oHeps14 – Men’s Middle Distance

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There is something wonderfully unknown about the 1,500-meter run at Heps. First, we have no idea who will be in it as of this moment. And once we know, we are in the dark about strategy. Let’s start with Thomas Awad of Penn, who shocked nearly 50,000 fans at Franklin Field two weeks ago, winning the open mile at Penn Relays in 3:58.34. First, Awad afterward said that he remains a 5k guy, but after his showing he’d have to check with Coach Steve Dolan about the future.

oHeps-ClaflinHe has the League’s fastest 1,500 time (3:42.89), but his mile conversion brings him down to 3:40.68. But Penn Relays’ had a clock at the 1,500m mark of the race and his time was 3:43.42. That means that Awad has one helluva kick. So if you are John Gregorek or Daniel Everett of Columbia, Michael Williams of Princeton or James Shirvell of Yale, you don’t necessarily be in a footrace with Awad. Jogging two laps and having him conserve his energy would seem like a questionable plan. So will this be the year that someone finally dips under 3:44 in the final? That hasn’t happened in the last 23 years, dating back to Rick Wemple’s 1991 record of 3:42.09. Dartmouth’s Will Geoghegan — a sub-4 indoor miler — is likely out for the remainder of the outdoor season because of a stress fracture in his foot which diagnosed a month ago.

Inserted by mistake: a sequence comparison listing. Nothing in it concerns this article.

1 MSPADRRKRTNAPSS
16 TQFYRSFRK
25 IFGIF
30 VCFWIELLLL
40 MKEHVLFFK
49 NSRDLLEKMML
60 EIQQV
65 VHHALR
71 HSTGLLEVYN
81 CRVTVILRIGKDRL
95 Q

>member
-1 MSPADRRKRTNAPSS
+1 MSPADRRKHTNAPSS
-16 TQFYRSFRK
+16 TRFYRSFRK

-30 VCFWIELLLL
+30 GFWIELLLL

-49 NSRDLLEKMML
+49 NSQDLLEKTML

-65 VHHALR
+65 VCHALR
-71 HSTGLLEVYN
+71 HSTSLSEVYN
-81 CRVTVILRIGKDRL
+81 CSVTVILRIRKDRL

In the 800m, there are a lot of Ivy guys that can get around the track twice pretty quickly. In fact, 15 have done it under 1:52 this spring already and the top 10 has done it in the 1:50s or faster. But the guys to watch are mostly wearing Light Blue of Columbia, particularly the senior trio of Harry McFann, John Gregorek and Brendon Fish. McFann won in 2012 and has the top time (1:47.91) this year, but his mates are right behind in the 1:48s. Yet another Lion, junior Connor Claflin, was second to Princeton’s Russell Dinkins a year ago. But Cornell’s Will Weinlandt, a two-time indoor champion, is hoping to break up that powdery blue party. He and Penn’s Drew Magaha are the only non-Lions under 1:50 this spring. Fourteen years after running a ridiculous 1:46.07 at Heps, Brown’s Trinity Gray still holds the meet record by nearly two seconds.

– Brett Hoover

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